Enjoyed your writing as always, and largely agree.
In an hour or so I will be attending a meeting of scientists involved in rock lobster management. I will be using the internet, rather than driving and flying. Most meetings more than 10 minutes drive away I now attend by remote – I get to see and hear them, they get to see and hear me, saves both travel time and carbon footprint.
I too have had my share of powerboats (and sailboats), and was a keen pilot. I have about 500 hours of pilot time as well as several thousand hours of passenger time in aircraft.
And we can develop technologies that can make us carbon neutral – but the profit available from oil is just too much for many to give up (particularly with Saudi oil costing under 50c per barrel FOB).
When we get serious about getting people into space, we will build long linear motors, solar powered, that start deep in the earth and emerge at mountain tops with enough velocity to reach orbit. Chemical rockets are just too wasteful of energy, most of the energy goes into accelerating fuel, rather than actual payload.
If our goal is to prolong life then we have to acknowledge that using the scarcity based value measure of markets in a context of the abundance available from fully automated systems is not appropriate.
Human nature contains both cooperative and competitive strategic sets, and which gets expressed depends on the context.
In contexts where there is enough for all, cooperative behaviours always give greater benefits to all than competitive behaviours. (Provided there are adequate sets of attendant strategies to prevent invasion of the cooperative by cheating strategies.)
Markets (and their derivative measure money, and their derivative system of thought economics) are scarcity based, and as such impose a context that incentivises competitive behaviour from individuals. In contexts of actual abundance competitive behaviours always deliver sub optimal outcomes (and in a context which includes the possibility of weapons of mass destruction, such behavioural modalities actually imposed significant existential risk upon everyone).
In the context of full automation, markets are an existential threat – when viewed from a strategic perspective. For me, that is clear beyond any shadow of reasonable doubt.
So from the strategic perspective of longevity, it is markets and economics that is the threat.
We don’t have a resource problem, our exponential expansion of knowledge means we can do more with less far faster than our population is expanding. We are not short of either energy or mass. The sun puts out enough energy that every person currently alive could have more than humanity as a whole currently uses. Energy isn’t a problem.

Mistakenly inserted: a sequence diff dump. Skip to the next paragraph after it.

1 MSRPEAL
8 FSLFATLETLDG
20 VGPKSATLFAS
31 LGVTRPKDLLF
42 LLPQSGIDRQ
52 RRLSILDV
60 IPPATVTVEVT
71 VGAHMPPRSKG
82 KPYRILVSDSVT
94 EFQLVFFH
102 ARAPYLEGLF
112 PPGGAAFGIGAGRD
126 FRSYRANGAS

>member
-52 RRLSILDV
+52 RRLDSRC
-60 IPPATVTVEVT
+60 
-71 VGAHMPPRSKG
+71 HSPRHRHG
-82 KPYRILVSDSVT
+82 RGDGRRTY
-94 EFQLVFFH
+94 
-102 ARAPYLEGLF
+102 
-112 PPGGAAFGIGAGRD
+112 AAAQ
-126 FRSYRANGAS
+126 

Nor is mass – we live on a huge ball of it with another huge ball of it in nearby space, and most people only need a few tens of tons to meet their reasonable needs.
The real issue for those of us committed to longevity is the modes of thought, beliefs, truths – call them what you will, that exist in the population. My experience of being diagnosed terminal cancer 6 years ago, curing myself, then having others come to me to see how I did it, has proven to me very clearly that most people would rather die than do whatever it takes to change their habits and beliefs.
Economics as a system imposes so many drags on creativity, so many incentives to continue using technologies that are proven to be dangerous, but involve sunk capital – that the dimensions of risk are terrifying when you actually start to clearly see them.
But most people seem to be far too invested in money as a concept to even be able to look.
If what you said were true, then I could agree with you, but is it?
When we have laws in existence that require directors to optimise the value of investor funds, while we have no similar laws requiring directors to be reasonably cognisant of the long term impacts of their decisions on everyone who is affected – are they really just tools? Or have they stepped over a boundary into something else?
Isn’t it really true to say that in our present systems, the short term needs of profit dominate over the long term needs of people?
Can that ever be ethical?
In any dimension?
I argue that not only can it never be ethical, it can never actually be safe either (if one is willing to explore long term trends and outcome probabilities across strategic domains). To me it is, clearly, always the high risk low reward (in the long term) option – however profitable it may seem in the short term (and therein lies the great failure of our current systems, we do not hold people accountable for the reasonably foreseeable consequences of actions in the longer term – criminality at a higher order than our legal systems acknowledge). And I admit that is a largely intuitive evaluation across domains that I cannot easily communicate to anyone.
For me, having been in this enquiry for over 40 years, I have no shadow of reasonable doubt remaining that our current systems are heavily weighted to deliver profit over valuing human life (each and every human life).
Yes I am poking.
Actually pushing quite firmly.
And, as is your freedom, you choose your own path.
I fully accept that.
We are on very different paths (in all dimensions), and we can communicate, at least to the degree that we do.
I respect you.
I respect the journey you are on, the paths you have chosen. They are not my paths, and they are possible paths with high ethical standards I can respect.
And I am actually nudging you quite firmly towards a path you seem resistant to explore. And in a very real sense, I can understand that resistance, it isn’t a comfortable path, and if I didn’t think you capable of walking it, and if I didn’t see value for you in it, I wouldn’t be doing this.
And it is your choice, just as my path is my choice.